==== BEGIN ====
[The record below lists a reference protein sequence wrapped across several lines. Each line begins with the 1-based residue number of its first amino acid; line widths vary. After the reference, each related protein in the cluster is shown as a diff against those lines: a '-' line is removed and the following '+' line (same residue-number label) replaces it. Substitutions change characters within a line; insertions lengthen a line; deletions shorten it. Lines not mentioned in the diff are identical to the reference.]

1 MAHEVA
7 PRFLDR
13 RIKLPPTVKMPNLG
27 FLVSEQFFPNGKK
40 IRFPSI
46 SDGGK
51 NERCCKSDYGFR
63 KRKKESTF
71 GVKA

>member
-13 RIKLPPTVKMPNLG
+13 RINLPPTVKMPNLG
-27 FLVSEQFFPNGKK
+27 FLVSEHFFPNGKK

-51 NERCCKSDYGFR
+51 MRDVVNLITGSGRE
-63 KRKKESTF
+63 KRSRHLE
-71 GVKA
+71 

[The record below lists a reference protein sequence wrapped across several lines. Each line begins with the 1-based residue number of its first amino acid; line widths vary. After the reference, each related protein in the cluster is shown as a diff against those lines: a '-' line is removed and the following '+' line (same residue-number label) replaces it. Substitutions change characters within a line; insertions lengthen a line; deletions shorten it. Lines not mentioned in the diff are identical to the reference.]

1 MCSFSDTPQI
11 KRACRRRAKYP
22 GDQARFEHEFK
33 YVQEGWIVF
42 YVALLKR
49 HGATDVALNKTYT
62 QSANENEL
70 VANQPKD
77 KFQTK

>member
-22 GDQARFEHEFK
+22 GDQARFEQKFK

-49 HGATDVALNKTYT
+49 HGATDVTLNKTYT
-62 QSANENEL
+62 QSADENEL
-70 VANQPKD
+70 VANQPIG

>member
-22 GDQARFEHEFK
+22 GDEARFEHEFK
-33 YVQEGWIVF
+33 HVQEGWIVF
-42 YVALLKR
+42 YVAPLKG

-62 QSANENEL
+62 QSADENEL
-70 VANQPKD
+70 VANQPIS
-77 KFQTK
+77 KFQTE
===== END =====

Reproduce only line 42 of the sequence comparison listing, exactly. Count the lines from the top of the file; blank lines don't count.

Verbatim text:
-22 GDQARFEHEFK